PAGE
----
NCAR  > SIP  > Weather and Society Watch > Guest Editorial


Weather and Society Watch
Guest Editorial

Good Will in Communicating
by Margaret "Peggy" LeMone*

When I selected “Communicating Weather and Climate” as the theme for the 2011 American Meteorological Society (AMS) annual meeting, I was compelled by a combination of life experiences and an awareness of the significance of communication not only in working with other scientists, but also the challenges that AMS members face with customers or the general public on a frequent, if not day-to-day basis. What is good communication? How can we do better?

It is obvious that clear communication is important. Writing or speaking in clear, simple English increases the chance for the message to be received. But clarity is not enough.   For the reader or listener to absorb and accept a message, additional barriers must be crossed. Some are gender-based. Some are cultural. Some relate to our life experiences.  Some relate to the influence of unprecedented choices for information sources. These are barriers we deal with as individuals, in our workplace, and in the AMS.  How do we deal with these barriers? Clearly, recognizing that there are barriers is the first step, and the next steps involve listening, sharing experiences, and developing trust. While I don’t think it solves all our problems, we can go a long way by trying to create and maintain feelings of good will.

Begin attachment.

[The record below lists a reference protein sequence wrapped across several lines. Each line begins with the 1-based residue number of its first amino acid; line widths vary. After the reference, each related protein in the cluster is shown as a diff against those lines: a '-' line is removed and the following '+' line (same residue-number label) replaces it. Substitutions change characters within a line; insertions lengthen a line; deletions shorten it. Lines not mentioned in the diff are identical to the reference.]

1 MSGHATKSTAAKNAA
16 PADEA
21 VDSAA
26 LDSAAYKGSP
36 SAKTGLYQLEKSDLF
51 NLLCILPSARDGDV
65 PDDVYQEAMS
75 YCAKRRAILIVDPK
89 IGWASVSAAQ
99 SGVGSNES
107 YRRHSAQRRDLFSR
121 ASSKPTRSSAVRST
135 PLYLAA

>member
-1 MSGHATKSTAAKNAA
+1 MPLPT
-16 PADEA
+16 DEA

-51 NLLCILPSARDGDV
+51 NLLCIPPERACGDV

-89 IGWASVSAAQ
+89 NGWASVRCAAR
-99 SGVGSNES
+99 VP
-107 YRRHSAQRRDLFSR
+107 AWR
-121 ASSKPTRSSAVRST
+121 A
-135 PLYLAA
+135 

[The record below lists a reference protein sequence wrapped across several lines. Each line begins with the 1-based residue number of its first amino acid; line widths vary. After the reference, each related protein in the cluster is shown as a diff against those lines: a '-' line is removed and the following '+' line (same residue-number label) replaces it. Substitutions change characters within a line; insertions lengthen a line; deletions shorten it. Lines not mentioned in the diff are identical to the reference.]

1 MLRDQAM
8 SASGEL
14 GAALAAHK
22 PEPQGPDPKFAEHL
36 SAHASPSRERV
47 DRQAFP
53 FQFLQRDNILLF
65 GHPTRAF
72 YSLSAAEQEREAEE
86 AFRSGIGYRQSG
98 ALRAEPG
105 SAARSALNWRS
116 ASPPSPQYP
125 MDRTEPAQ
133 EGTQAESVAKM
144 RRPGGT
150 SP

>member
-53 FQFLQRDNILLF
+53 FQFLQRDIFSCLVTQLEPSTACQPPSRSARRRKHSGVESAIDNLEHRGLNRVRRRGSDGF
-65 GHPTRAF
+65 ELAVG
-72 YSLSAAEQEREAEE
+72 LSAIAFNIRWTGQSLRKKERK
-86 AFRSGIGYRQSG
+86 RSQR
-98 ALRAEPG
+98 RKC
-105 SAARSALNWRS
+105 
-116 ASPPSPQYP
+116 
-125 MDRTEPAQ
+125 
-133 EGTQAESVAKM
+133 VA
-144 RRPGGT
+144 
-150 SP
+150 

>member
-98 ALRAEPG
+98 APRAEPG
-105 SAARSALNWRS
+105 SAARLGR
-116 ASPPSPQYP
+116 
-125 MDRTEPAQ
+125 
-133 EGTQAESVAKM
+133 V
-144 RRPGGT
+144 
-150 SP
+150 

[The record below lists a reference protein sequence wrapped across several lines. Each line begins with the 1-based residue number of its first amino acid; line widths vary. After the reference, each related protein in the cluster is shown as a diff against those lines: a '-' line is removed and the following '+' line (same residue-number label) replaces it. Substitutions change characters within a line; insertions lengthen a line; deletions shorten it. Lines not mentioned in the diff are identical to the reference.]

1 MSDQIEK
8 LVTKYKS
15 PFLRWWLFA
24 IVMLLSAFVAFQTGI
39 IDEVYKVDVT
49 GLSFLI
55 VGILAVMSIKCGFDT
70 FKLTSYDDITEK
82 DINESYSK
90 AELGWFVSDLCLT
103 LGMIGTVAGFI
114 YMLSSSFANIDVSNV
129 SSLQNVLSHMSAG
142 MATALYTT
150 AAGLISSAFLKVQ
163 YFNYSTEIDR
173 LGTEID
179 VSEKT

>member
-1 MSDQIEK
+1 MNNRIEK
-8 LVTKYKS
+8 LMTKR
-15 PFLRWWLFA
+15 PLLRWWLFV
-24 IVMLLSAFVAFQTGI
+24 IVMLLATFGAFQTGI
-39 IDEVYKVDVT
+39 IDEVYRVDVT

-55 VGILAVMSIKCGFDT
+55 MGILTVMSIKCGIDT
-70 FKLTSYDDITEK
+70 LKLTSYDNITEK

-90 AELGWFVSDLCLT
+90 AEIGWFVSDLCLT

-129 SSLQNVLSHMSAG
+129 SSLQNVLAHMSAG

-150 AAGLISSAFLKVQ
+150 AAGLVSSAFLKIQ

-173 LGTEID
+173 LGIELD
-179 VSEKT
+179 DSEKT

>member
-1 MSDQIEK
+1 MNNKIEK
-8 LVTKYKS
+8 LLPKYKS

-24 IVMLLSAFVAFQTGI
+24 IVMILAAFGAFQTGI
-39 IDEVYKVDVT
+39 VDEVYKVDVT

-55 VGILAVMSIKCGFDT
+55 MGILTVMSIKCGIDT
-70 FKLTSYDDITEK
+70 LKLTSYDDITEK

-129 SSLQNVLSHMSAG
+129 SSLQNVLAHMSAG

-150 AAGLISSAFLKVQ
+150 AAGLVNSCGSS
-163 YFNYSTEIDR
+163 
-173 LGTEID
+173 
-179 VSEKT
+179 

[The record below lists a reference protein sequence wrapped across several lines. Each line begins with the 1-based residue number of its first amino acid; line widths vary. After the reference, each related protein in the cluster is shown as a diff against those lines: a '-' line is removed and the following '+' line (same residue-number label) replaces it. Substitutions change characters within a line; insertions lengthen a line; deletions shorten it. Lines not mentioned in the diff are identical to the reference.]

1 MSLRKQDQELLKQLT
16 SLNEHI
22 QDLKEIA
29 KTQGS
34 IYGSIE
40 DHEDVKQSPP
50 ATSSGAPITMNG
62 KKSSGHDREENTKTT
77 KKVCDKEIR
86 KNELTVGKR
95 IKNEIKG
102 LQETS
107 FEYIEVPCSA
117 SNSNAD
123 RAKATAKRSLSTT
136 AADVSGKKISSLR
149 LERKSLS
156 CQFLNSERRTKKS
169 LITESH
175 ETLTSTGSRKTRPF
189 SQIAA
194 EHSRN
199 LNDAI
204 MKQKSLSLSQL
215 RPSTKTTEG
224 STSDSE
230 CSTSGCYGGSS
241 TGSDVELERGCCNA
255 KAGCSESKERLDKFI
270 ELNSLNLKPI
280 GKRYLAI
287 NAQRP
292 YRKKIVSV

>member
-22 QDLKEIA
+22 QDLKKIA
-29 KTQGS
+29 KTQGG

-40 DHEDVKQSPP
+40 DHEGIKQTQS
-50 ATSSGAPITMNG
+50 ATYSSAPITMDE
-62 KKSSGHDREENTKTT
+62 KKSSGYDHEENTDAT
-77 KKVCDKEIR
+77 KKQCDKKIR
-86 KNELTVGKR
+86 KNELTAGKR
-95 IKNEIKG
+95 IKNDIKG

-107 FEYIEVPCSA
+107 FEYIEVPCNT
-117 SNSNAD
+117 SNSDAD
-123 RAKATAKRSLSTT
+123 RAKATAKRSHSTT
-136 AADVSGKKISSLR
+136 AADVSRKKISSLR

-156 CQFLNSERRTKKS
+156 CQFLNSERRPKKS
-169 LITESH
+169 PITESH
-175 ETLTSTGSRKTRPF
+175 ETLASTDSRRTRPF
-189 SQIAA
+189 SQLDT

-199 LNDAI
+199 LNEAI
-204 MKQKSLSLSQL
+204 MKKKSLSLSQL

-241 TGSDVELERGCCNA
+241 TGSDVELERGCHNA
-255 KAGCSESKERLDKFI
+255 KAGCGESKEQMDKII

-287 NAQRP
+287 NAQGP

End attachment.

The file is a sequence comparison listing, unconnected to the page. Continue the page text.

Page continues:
How do we create good will? Working with one another and the public on weather issues over time provides an opportunity to develop trust: there’s nothing quite like being “through the wars” together. It is not hard to find examples. Local National Weather Service (NWS) Weather Forecast Offices (WFOs) work with community groups, schools, emergency managers, weather broadcasters, and other groups to improve response to severe weather events, an effort that not only involves education but considerable give-and-take. Local WFO staff and weather broadcasters talk at schools and public gatherings to educate, but also to listen. Private-sector meteorologists work with customers to get forecasts tailored to their needs. The AMS, with its professional membership equally divided among the government, academic, and private sectors, has historically provided a means for the three sectors to discuss problems of mutual interest, allowing not only a template but an atmosphere of mutual respect to tackle similar problems in the future.  Operational meteorologists and broadcasters earn the respect of the public through introduction of new technology (like Doppler radar), new terms (like the Fujita Scale), and newly-elucidated phenomena, such as El Nino or the Arctic Oscillation. And today, such information is available not only in our homes, but through hand-held devices almost everywhere.

When speaking to a group or conducting a workshop for the first time, one doesn’t have the luxury of a long association to develop trust.  However, there are ways to honor everyone in the audience. When Margaret Mead spoke to a group, she would include quieter members of the audience by requiring that questions be written down on 3 x 5 cards. [1] Another speaker, Rev. Sally Bingham, [2] whose presentations about climate change were being interrupted by hecklers who were highly skeptical about her message, came upon the idea of starting out her talks with a show of hands: What did people think about climate change? When the audience realized that the skeptics were in the minority (true for most of her talks), she was able to get through her presentation. I’ve found allowing workshop participants to share stories about the weather and climate not only provides relief from more technical discussions, but provides a point of reference, and perhaps most important, allows the audience to bond.